A key ingredient for increasing renewable energy deployment in the Commonwealth is to increase access and choice for large energy users such as businesses, hospitals, and universities to procure cost-competitive renewable energy. Corporate renewable energy procurement is a major driver of new renewable energy deployment across the country. To stay competitive, Virginia should offer a range of choices for large customers to access and procure renewables from both utility and non-utility providers. Virginia should encourage utilities to offer flexible, cost-competitive renewable energy options such as green tariff programs, but should also allow customers to access non-utility power purchase agreements (PPAs) in order to keep Virginia’s renewable energy market competitive and satisfy different customer preferences. Large energy users in Virginia should also be able to aggregate their load across the Commonwealth and procure less than 100 percent renewable energy if they so wish.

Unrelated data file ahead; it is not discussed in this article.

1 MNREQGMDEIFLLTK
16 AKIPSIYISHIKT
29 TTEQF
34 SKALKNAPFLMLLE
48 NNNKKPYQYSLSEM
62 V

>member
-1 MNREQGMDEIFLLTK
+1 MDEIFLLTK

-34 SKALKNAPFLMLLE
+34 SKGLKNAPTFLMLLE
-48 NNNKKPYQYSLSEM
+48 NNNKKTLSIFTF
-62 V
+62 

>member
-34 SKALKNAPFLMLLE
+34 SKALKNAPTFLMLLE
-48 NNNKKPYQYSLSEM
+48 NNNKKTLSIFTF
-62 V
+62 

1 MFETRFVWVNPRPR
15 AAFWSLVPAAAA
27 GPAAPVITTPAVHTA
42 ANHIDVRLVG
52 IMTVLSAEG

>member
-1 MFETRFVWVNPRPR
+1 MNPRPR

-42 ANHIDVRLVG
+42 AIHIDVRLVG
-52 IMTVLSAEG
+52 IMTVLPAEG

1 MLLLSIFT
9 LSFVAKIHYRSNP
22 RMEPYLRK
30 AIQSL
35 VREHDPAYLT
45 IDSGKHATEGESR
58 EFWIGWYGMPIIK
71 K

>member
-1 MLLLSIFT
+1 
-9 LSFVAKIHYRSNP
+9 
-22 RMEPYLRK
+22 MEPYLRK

3. Better utilize energy efficiency opportunities. As large energy users, we are making major investments in energy efficiency because it helps us cut energy waste, save money, and quickly gain a return on our investments. Virginia falls well below the national average on energy efficiency program investments and energy savings.[2] Virginia can capture this missed potential by ensuring that the Grid Transformation and Security Act of 2018 fosters additional utility energy efficiency investments as intended. Virginia should also consider adopting energy efficiency policies that have proven successful across the country and are saving consumers money in other states. This includes adopting an ambitious, binding energy efficiency resource standard (EERS) and creating incentives for electric utilities to reduce energy waste through utility business model reforms such as revenue decoupling, program cost recovery, and performance-based incentives.